This is a serious question. BBC told readers that Fitch and Moody's both lowered their outlooks for debt issued by the British government following the Brexit vote. The question is, what do these bond-rating agencies mean when they lower the rating of a country that issues debt denominated in a currency it prints.
This issue came up back in 2011 when S&P downgraded the debt of the United States following a long standoff on a budget agreement between President Obama and the Republican Congress. While U.S. debt is also denominated in a currency we print, there was at least a not 100 percent absurd story where another standoff could lead to the government not paying its debt. (It's only 99.99999999 percent absurd.)
But in the UK there is no possible issue of a division of power blocking normal debt payments since the country has a parliamentary government. So what are the bond rating agencies telling us when they lower its debt rating? For private companies or governments that issue debt in a currency they do not issue, the meaning is clear. There is a possibility they won't have enough money to pay their debts. In the case of companies, this means a risk of bankruptcy. In the case of governments that can't go bankrupt, there is still a risk of a write-down in which creditors will have to accept less than full payment on their bonds.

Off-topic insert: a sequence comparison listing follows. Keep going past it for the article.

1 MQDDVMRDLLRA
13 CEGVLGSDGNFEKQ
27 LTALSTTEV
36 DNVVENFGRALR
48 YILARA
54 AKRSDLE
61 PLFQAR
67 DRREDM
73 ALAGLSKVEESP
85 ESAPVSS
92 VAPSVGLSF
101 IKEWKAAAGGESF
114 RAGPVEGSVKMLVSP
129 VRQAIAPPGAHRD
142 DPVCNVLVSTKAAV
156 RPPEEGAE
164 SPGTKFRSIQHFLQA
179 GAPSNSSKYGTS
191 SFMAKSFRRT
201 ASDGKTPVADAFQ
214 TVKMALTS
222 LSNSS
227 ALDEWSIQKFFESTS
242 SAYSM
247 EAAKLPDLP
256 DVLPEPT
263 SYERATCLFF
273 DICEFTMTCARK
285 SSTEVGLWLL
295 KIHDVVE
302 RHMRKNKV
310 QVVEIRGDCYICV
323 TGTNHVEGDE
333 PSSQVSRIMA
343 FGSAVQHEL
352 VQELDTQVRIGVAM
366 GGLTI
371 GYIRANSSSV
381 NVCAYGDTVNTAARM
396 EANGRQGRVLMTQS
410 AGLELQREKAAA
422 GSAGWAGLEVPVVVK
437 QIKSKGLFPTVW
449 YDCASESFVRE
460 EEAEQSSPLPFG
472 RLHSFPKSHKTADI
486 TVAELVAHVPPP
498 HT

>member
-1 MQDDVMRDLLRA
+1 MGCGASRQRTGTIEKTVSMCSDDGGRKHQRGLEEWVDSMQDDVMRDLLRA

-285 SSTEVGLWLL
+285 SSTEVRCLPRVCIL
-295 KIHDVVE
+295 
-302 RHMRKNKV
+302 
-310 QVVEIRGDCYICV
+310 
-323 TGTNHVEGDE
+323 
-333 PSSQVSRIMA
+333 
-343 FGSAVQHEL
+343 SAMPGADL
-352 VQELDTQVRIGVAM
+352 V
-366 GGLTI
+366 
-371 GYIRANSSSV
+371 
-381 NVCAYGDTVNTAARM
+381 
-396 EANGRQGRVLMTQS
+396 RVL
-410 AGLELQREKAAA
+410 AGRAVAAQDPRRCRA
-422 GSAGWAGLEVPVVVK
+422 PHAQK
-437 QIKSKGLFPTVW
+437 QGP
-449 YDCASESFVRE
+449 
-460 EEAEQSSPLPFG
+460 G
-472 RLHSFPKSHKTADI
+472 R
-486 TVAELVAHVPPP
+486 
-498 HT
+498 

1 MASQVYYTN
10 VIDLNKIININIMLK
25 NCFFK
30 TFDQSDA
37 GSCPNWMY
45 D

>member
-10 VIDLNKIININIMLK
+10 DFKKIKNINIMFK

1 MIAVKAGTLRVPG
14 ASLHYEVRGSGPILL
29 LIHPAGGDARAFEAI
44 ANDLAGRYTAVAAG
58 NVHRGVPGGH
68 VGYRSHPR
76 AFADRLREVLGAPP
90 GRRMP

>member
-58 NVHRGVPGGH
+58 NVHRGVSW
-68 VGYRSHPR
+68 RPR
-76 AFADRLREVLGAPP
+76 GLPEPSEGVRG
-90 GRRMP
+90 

But the UK will always be able to print the pounds needed to pay the bonds it has issued. So what are the credit rating agencies saying when they downgrade them. This could be seen as an inflation risk projection, except the rating agencies don't have special expertise in inflation projections and furthermore have not historically tied their ratings to inflation. For example, they did not downgrade the debt of the United States and other countries in the seventies even as inflation increased to double-digit rates. (FWIW, inflation in the UK has been close to zero in the last year.)
So what do the bond-rating agencies think they are telling us about the UK? Inquiring minds want to know.